A blog post by Thalia Martinez-Palma, Junior Associate.
On June 30, 2020, a few hours before the 23rd anniversary of Hong Kong’s transfer from British rule to Chinese rule, and in response to the continued political unrest in Hong Kong, Chinese officials unanimously passed Hong Kong’s National Security Law (“NSL”). The NSL went into effect that same day. The language used in the legislation continues to be the subject of heavy criticism by many democratic nations, and the United Nations, for being “overly broad” and packed with heavy penalties.
To fully understand the implications of the NSL it is important to understand why Hong Kong is a place of high political instability. In 1997, Hong Kong returned to Chinese control after 156 years under British rule. While under British rule, the people of Hong Kong enjoyed the many democratic civil liberties including freedom of speech, freedom of the press, and freedom to protest. As part of the handoff, China agreed to create a “One Country, Two systems” form of government, vowing to not disrupt the civil liberties of the people of Hong Kong.
The NSL makes it illegal to contemplate secession, directly targeting the mass protests calling for Hong Kong’s independence, and allows arrests with hard penalties to those who violate its provisions. The NSL is also a cause for worry for any foreign corporations with offices in Hong Kong. As a result of the law, some foreign companies are fleeing Hong Kong, including media conglomerate The New York Times. “Some tech companies have pulled back from the market, while companies have expressed concern about the new law’s broad reach and ambiguity.” Industry giants such as Facebook, Twitter, Google, Zoom, LinkedIn, and Microsoft responded to the NSL by refusing to give Hong Kong authorities access to their users’ data. Facebook cited that it decided to stop the flow of information due to the risk the NSL may pose on “human rights.”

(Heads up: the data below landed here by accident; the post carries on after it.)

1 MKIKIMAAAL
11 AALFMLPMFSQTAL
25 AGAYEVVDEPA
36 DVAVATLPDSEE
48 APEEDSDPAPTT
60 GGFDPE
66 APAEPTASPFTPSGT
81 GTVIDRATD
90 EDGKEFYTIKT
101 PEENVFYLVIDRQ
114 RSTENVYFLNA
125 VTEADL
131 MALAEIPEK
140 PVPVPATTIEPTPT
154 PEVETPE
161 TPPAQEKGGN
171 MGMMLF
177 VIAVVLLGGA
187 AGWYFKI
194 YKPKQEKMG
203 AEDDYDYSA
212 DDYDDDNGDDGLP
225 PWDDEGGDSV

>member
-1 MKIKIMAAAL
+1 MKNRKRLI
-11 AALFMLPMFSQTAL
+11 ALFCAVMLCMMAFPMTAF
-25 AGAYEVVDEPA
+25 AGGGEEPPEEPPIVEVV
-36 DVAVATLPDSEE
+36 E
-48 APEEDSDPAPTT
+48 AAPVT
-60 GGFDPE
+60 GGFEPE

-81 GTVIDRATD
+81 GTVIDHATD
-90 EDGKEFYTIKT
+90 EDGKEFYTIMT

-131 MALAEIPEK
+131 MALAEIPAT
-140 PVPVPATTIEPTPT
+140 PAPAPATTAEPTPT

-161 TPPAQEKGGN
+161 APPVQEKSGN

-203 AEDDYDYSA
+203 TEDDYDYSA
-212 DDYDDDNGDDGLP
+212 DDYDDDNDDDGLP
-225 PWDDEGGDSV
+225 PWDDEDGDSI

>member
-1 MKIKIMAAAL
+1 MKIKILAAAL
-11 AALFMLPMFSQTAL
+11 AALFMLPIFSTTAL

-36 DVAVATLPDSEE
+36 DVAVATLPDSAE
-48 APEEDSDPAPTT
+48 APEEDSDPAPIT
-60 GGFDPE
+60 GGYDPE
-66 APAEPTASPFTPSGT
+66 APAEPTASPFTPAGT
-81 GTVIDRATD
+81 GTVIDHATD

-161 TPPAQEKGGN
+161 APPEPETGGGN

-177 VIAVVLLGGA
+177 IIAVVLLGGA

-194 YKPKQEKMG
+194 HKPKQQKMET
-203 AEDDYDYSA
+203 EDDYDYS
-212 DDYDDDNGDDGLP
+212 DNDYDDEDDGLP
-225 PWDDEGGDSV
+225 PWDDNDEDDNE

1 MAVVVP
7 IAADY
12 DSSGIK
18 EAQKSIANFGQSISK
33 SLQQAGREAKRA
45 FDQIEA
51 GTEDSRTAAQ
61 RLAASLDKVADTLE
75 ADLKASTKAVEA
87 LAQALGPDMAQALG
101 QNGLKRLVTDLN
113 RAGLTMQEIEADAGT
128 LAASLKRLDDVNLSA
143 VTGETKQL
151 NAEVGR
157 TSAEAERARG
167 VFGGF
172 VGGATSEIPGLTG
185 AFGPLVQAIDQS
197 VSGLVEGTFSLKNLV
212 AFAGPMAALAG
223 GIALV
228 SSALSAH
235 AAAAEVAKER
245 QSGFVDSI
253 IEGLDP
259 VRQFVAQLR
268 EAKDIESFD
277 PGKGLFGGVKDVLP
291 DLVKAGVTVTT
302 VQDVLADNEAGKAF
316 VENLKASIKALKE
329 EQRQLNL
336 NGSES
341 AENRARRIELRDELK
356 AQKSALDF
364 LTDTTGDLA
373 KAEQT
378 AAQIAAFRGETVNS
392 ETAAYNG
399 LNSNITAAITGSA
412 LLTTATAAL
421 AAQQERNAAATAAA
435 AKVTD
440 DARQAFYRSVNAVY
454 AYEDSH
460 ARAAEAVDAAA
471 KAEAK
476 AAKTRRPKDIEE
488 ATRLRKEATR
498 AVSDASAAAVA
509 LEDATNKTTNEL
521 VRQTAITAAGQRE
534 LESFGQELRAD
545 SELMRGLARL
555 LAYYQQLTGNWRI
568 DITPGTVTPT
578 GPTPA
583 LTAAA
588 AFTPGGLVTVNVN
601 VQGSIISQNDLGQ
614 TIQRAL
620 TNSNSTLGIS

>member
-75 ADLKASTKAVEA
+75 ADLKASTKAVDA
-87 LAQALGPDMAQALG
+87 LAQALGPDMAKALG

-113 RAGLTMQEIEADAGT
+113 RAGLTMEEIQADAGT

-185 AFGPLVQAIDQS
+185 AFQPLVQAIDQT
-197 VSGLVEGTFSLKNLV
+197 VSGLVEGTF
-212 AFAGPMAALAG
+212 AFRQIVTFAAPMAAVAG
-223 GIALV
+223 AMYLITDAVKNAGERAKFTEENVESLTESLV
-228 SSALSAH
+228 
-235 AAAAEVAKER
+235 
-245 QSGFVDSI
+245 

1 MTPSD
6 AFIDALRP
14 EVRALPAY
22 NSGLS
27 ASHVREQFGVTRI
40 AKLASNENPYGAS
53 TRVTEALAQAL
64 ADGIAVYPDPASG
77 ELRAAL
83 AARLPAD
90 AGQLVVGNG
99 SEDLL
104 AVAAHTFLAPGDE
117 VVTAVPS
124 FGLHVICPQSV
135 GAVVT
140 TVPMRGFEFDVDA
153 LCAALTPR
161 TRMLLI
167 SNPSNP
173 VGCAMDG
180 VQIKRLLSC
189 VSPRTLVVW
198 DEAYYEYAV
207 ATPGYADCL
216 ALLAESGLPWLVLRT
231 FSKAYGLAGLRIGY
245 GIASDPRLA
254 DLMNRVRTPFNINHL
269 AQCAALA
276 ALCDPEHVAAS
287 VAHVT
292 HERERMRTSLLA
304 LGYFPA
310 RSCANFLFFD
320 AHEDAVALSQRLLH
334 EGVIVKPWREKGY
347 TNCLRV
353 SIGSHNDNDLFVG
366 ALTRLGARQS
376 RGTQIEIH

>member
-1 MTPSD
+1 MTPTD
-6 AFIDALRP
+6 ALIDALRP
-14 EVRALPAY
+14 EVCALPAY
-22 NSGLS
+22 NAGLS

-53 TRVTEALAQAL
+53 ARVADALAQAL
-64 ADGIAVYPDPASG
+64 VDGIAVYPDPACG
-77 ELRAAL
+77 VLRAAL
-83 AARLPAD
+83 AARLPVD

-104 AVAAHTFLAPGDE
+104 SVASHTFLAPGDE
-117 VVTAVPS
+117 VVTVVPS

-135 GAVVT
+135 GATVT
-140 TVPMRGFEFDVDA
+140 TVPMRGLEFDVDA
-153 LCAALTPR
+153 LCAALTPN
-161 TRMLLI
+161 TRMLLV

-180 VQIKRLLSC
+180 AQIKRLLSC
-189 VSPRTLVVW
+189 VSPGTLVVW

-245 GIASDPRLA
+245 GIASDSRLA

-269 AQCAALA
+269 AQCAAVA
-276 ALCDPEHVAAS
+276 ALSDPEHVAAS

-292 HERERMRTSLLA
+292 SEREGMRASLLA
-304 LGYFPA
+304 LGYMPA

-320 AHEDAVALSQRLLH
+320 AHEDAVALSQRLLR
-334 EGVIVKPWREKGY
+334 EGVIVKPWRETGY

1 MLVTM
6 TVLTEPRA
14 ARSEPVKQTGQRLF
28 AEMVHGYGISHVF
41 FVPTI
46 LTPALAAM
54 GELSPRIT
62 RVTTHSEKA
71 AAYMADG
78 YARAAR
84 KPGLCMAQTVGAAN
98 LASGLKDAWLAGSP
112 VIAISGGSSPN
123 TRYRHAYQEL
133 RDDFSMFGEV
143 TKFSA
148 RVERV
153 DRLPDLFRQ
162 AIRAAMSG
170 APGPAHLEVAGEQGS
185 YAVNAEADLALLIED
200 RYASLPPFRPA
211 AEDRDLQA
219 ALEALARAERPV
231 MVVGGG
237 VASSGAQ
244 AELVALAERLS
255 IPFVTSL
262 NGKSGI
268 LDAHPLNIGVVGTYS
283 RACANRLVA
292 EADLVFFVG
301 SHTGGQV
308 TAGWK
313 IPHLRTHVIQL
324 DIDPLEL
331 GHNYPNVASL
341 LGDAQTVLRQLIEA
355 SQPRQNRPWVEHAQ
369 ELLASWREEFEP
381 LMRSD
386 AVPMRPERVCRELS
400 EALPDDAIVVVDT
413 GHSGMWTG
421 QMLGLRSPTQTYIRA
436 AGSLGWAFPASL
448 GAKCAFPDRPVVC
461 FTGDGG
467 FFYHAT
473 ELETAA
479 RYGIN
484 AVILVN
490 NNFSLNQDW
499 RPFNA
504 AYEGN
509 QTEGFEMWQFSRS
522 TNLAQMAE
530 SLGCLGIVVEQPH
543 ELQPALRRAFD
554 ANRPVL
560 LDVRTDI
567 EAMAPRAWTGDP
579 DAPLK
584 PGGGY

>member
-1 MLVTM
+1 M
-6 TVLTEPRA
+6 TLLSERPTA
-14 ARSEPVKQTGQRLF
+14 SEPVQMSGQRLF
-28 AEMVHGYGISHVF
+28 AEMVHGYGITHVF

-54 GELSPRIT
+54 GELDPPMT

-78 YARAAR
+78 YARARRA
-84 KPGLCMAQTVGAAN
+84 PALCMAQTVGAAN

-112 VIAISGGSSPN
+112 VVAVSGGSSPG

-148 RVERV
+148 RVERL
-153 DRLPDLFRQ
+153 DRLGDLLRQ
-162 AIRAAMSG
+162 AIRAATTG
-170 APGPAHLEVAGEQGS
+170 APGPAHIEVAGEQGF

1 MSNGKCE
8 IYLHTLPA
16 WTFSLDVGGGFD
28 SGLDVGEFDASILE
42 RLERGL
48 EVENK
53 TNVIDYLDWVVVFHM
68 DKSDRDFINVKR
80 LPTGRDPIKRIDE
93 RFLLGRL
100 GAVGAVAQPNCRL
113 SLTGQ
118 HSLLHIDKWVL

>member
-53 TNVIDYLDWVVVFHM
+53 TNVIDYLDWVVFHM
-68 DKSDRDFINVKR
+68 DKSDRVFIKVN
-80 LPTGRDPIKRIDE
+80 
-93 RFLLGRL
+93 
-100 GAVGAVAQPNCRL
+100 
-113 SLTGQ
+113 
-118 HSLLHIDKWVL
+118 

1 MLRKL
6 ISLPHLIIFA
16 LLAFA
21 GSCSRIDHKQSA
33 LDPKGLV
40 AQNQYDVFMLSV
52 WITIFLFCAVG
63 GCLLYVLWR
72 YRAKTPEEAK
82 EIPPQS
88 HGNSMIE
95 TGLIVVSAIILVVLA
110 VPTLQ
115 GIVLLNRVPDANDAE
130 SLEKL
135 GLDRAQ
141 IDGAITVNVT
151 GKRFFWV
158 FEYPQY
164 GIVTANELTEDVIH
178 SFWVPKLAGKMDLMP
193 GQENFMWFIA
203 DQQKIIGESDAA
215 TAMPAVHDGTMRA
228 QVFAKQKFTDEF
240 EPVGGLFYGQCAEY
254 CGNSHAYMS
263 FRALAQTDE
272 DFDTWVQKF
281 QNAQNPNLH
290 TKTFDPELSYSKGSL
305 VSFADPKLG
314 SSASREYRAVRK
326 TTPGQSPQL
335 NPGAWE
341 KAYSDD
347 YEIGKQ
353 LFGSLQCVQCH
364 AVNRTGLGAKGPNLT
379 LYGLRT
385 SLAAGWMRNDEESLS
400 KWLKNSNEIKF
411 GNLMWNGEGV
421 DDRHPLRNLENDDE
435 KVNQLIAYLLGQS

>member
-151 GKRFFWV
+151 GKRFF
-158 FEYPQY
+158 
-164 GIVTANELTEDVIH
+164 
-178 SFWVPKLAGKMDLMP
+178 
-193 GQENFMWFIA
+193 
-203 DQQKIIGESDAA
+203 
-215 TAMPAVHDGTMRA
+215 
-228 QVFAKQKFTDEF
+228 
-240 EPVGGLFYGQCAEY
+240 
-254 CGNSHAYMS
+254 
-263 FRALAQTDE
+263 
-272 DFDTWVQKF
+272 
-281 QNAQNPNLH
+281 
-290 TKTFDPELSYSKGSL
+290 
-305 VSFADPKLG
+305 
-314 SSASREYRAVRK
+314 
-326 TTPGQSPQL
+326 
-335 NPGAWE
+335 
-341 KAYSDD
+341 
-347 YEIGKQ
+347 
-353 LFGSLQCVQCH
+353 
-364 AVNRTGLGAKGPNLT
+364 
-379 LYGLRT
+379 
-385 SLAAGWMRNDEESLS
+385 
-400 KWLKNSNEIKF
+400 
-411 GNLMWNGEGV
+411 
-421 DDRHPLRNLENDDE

Not only are civil liberties at stake at risk as a result of the NSL, but also the willingness of corporations to operate within its borders. Although the future is uncertain, one thing is clear, China will do what is necessary to maintain control.
 The Law of the People’s Republic of China on Safeguarding National Security in the Hong Kong Special Administrative Region (promulgated by the Standing Comm. Nat’l People’s Cong., Jun. 30, 2020, effective Jun. 30, 2020) 2020 Standing Comm. Nat’l People’s Cong. Gaz. 72 (China).
 China/HK: Mass Arrests Under Security Law, Hum. Rts. Watch (Aug. 11, 2020, 7:40 AM) https://www.hrw.org/news/2020/08/11/china/hong-kong-mass-arrests-under-security-law.
 Reuters Staff, Chronology: Timeline of 156 years of British rule in Hong Kong, Reuters (Jun. 27, 2007, 6:11 PM), https://www.reuters.com/article/us-hongkong-anniversary-history/chronology-timeline-of-156-years-of-british-rule-in-hong-kong-idUSSP27479920070627.
 Albert H.Y. Chen, The Hong Kong Basic Law and the Limits of Democratization Under “One Country Two Systems”, 50 Int’l L. 69, 70 (2017).
 Grace Tsoi & Lam Cho Wai, Hong Kong security law: What is it and is it worrying?, BBC News (Jun. 30, 2020) https://www.bbc.com/news/world-asia-china-52765838.
 Michelle Toh & Laura He, U.S is treating H.K as mainland China. Business is starting to do the same, CNN Business (Jul. 26, 2020, 12:50 AM), https://www.cnn.com/2020/07/15/business/hong-kong-special-trade-status-us-intl-hnk/index.html.
 Rishi Iyengar, H.K was a ‘safe harbor’ for tech companies shut out of China. Not anymore, CNN (Jul. 9, 2020, 10: 59 PM), https://www.cnn.com/2020/07/09/tech/hong-kong-national-security-law-tech-companies/index.html
 Hadas Gold, Facebook, Google and Twitter won’t give H.K authorities user data for now, CNN Business (Jul. 7, 2020, 5:59 AM), https://www.cnn.com/2020/07/06/tech/whatsapp-facebook-hong-kong/index.html.